When my teenage son realized that Monday isn’t just a school holiday but is, in fact, a national holiday honoring the men and women who have died serving our country, he made an interesting comment about those who died. “It’s hard to appreciate that they’re real people because you never know who they are.”
Think about that: Despite the fact that our country has been actively at war for three-quarters of his life, my son has never known someone who died while fighting on America’s behalf, nor has he ever met someone who lost a loved one to war. For so many in America — and this is true whether they support or oppose the war against fanatic Islamism — this multi-front war is an abstract thing. Thanks to our all-volunteer, professional, and efficient military, while our taxes help fund the war, most of us are utterly disconnected from it.
No wonder that for Americans young and old, Memorial Day is just understood as the excuse for another three-day weekend in the list of American holidays. To the extent people think about it, many confuse it with Veterans’ Day, believing that it’s a day to honor the troops, not to remember and honor the dead. And if you’re celebrating the troops, most of whom, thankfully, survive battle to come home and live out their natural lives . . . well, heck, a pool party and barbecue is a great way to do it.
Focusing on the dead — or the “honored dead” as they rightfully said during the Civil War — one realizes that my son is right that the sheer numbers make it hard to get a handle on each individual loss. The sad fact is that Americans have lost many men to battle throughout our history. According to a Wikipedia post documenting fatalities in every single American war, from skirmishes to Civil and World wars, the total of American dead in combat is somewhere above 664,440, with another 673,929 deaths from things other than combat (presumably disease, imprisonment, training accidents, etc.). That’s a grand total of at least 1,354,664 war related deaths
[A little interjection, which is that as I’m writing these words, my Spotify playlist, which is randomized, came up with one of the saddest Civil War songs I know:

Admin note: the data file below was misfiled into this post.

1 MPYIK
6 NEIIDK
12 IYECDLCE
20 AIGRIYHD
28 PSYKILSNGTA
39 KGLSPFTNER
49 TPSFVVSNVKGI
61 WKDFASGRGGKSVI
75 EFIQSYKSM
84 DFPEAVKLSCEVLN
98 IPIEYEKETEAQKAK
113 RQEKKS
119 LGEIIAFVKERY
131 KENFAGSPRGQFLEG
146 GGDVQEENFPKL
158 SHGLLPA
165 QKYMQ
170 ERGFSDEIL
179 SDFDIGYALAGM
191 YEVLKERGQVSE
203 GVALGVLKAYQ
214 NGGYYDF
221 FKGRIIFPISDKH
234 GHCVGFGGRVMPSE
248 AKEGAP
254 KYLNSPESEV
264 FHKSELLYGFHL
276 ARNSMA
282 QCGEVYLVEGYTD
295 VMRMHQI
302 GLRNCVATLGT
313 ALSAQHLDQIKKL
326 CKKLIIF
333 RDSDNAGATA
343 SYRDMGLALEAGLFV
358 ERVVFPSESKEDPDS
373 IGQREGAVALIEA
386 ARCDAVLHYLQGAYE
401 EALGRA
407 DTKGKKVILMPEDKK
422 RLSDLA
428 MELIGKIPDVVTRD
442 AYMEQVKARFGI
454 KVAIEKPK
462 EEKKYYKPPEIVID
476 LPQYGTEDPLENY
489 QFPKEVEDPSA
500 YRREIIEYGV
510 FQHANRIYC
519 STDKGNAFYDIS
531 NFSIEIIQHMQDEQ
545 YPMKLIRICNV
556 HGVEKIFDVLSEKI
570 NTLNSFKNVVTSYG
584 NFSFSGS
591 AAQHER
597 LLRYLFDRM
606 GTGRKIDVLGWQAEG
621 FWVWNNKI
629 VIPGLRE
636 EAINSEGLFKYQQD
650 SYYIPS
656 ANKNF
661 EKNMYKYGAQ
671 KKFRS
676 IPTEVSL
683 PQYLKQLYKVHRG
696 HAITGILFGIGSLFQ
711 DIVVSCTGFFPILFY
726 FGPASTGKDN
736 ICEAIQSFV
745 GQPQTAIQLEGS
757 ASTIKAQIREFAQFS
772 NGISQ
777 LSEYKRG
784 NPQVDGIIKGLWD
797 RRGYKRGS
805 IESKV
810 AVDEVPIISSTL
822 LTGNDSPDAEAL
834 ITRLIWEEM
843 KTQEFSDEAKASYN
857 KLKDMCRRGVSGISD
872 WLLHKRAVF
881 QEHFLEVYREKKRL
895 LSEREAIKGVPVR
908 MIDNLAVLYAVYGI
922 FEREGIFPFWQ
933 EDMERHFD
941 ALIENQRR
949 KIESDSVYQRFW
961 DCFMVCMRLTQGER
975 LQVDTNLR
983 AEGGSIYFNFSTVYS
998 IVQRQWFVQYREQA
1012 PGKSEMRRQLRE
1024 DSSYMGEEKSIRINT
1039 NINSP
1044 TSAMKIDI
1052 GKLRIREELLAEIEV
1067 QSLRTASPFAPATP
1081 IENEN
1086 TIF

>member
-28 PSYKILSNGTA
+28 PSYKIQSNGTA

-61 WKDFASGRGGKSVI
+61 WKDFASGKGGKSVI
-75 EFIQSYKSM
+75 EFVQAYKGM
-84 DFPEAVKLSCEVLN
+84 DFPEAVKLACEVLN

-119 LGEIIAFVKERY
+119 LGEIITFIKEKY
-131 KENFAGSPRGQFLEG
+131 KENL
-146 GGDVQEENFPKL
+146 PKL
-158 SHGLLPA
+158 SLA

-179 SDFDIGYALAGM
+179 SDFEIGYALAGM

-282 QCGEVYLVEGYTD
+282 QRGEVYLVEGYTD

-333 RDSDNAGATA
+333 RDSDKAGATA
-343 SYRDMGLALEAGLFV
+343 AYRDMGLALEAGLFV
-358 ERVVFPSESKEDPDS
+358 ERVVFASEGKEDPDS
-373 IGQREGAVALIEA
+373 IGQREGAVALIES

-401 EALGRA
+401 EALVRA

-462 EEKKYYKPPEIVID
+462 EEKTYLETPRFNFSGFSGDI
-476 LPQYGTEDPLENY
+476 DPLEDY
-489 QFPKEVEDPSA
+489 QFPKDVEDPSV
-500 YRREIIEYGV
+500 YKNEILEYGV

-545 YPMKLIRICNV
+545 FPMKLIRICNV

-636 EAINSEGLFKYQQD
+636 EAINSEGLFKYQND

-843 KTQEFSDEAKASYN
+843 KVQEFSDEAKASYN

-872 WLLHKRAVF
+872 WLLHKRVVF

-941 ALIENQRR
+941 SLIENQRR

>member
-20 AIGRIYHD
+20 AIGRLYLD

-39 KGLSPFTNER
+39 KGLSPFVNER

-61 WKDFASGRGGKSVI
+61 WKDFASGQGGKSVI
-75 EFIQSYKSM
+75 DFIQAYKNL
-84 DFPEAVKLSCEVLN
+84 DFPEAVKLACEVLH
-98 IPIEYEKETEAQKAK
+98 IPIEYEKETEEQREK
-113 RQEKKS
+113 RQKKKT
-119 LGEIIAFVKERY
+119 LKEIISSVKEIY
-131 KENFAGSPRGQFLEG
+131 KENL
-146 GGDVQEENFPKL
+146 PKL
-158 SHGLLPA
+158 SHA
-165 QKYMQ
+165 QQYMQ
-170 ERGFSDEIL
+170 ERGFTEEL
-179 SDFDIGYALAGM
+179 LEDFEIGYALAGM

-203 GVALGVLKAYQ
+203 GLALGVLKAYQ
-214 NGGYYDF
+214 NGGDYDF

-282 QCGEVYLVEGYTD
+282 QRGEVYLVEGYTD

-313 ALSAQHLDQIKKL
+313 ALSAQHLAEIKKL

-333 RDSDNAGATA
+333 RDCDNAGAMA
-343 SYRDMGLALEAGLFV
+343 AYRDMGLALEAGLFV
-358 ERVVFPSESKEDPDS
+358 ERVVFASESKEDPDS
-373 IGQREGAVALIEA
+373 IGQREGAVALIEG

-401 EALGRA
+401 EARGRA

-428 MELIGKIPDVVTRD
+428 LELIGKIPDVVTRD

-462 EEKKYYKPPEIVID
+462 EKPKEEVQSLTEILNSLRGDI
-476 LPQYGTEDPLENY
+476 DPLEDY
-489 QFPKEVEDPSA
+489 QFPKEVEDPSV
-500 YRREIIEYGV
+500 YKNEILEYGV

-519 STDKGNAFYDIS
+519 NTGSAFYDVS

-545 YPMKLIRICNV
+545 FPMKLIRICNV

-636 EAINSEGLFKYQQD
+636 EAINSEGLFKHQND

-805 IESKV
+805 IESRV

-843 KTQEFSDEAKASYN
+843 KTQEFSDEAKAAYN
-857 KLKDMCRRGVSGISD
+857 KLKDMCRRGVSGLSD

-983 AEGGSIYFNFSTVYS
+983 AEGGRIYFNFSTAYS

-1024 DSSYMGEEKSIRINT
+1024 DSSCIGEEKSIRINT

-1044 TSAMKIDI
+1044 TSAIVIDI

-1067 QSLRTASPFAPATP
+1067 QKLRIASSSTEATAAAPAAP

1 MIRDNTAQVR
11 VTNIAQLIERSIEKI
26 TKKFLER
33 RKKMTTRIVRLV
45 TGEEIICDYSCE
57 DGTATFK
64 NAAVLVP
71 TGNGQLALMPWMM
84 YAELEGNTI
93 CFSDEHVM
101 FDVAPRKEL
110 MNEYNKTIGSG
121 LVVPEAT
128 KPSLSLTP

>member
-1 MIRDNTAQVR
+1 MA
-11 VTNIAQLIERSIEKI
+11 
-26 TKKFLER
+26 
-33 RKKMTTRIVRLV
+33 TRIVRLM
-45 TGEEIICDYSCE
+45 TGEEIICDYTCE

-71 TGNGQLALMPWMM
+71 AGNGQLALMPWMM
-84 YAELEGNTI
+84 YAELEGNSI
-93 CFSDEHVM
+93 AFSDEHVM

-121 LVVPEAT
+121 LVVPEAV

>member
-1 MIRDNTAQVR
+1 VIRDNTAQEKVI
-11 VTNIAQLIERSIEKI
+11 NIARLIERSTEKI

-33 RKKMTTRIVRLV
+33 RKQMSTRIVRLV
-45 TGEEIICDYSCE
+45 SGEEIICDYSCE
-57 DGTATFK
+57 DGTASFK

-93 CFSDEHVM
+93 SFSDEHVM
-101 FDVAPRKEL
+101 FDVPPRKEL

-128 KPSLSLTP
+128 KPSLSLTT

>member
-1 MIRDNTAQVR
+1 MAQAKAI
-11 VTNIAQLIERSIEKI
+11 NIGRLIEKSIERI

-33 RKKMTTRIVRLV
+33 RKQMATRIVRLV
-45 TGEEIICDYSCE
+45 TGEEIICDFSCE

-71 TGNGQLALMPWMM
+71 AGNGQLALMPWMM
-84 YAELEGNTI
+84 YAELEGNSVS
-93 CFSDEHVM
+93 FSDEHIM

It’s a particularly apropos song because it involves a young woman trying to separate her brother from the unknown dead and wounded in the bloodiest war in American history.]
Back to the main point, I realized that my son had accidentally stumbled upon precisely the formulation attributed to Stalin: A single death is a tragedy; a million deaths are a statistic.
How does one bring the young to realize that, if you’re fortunate enough to live in a free country that values the individual over the collective, each number is a person? Those who died were children who left grieving parents, parents who left grieving spouses and lost children, brothers or sisters whose siblings will now age alone, or friends whose loss is a never-ending hole.
I started the process of giving the dead names by showing my son a picture that I found on a friend’s Google+ feed. As you can see, it’s an iconic picture, but one with a difference — every person in the photo is identified. They’re not icons at all. They’re real young men who fought — and most of whom died — defending America’s security and bringing freedom to parts of the world most Americans never had seen and never would see:
The transformation in my son when he realized that these were young men just like himself — young men who played sports, flirted with girls, went to dances, and just enjoyed their lives — was surprising. He was suddenly awed and saddened. They weren’t historic curiosities; they could have been him or his friends.
As war becomes a pocket industry for a small subsection of society, those of us insulated from its reach have an obligation to make others aware that we are, and long have been, the beneficiaries of those who, willingly or not, fought for America. And while a few of our wars were misbegotten or foolish, the vast majority have seen Americans shed blood to bring freedom, whether at home or abroad.
Those who gave their lives truly are the honored dead and it behooves us to remember that none were statistics — all were individuals who made the ultimate sacrifice for liberty. I recommend a visit to Honor the Fallen, which puts a face to every person who has died in the last 13 years defending Americans against the Islamic fascism that has been the bloodiest, most genocidal force in the history of the world. Also, if you’d like to remember the dogs who served so well, many of whom died protecting American troops, go here.
UPDATE: Mike Rowe made much the same point, only with more focus.